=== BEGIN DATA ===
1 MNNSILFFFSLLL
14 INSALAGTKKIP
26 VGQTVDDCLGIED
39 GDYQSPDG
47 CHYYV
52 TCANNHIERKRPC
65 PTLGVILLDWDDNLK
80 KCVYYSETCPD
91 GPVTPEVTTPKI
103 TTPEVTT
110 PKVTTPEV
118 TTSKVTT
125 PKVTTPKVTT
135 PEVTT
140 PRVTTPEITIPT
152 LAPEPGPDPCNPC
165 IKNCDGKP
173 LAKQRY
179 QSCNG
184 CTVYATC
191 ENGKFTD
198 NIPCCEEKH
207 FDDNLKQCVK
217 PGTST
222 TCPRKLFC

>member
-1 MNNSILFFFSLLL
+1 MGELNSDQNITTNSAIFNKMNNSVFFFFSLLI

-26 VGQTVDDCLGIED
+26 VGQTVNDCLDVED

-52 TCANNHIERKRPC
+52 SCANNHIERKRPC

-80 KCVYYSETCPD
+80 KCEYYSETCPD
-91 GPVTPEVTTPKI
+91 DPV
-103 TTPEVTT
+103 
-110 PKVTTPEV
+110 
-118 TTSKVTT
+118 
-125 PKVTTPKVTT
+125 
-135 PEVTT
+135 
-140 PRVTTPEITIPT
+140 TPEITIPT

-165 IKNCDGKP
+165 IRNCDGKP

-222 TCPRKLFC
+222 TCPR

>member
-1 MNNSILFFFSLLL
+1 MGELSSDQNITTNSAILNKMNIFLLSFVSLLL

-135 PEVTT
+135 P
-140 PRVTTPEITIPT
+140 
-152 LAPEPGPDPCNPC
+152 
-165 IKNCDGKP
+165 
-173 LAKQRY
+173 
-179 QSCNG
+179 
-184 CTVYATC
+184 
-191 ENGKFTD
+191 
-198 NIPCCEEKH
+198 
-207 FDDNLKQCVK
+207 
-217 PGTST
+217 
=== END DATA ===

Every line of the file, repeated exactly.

1 MNNSILFFFSLLL
14 INSALAGTKKIP
26 VGQTVDDCLGIED
39 GDYQSPDG
47 CHYYV
52 TCANNHIERKRPC
65 PTLGVILLDWDDNLK
80 KCVYYSETCPD
91 GPVTPEVTTPKI
103 TTPEVTT
110 PKVTTPEV
118 TTSKVTT
125 PKVTTPKVTT
135 PEVTT
140 PRVTTPEITIPT
152 LAPEPGPDPCNPC
165 IKNCDGKP
173 LAKQRY
179 QSCNG
184 CTVYATC
191 ENGKFTD
198 NIPCCEEKH
207 FDDNLKQCVK
217 PGTST
222 TCPRKLFC

>member
-1 MNNSILFFFSLLL
+1 MGELNSDQNITTNSAIFNKMNNSVFFFFSLLI

-26 VGQTVDDCLGIED
+26 VGQTVNDCLDVED

-52 TCANNHIERKRPC
+52 SCANNHIERKRPC

-80 KCVYYSETCPD
+80 KCEYYSETCPD
-91 GPVTPEVTTPKI
+91 DPV
-103 TTPEVTT
+103 
-110 PKVTTPEV
+110 
-118 TTSKVTT
+118 
-125 PKVTTPKVTT
+125 
-135 PEVTT
+135 
-140 PRVTTPEITIPT
+140 TPEITIPT

-165 IKNCDGKP
+165 IRNCDGKP

-222 TCPRKLFC
+222 TCPR

>member
-1 MNNSILFFFSLLL
+1 MGELSSDQNITTNSAILNKMNIFLLSFVSLLL

-135 PEVTT
+135 P
-140 PRVTTPEITIPT
+140 
-152 LAPEPGPDPCNPC
+152 
-165 IKNCDGKP
+165 
-173 LAKQRY
+173 
-179 QSCNG
+179 
-184 CTVYATC
+184 
-191 ENGKFTD
+191 
-198 NIPCCEEKH
+198 
-207 FDDNLKQCVK
+207 
-217 PGTST
+217 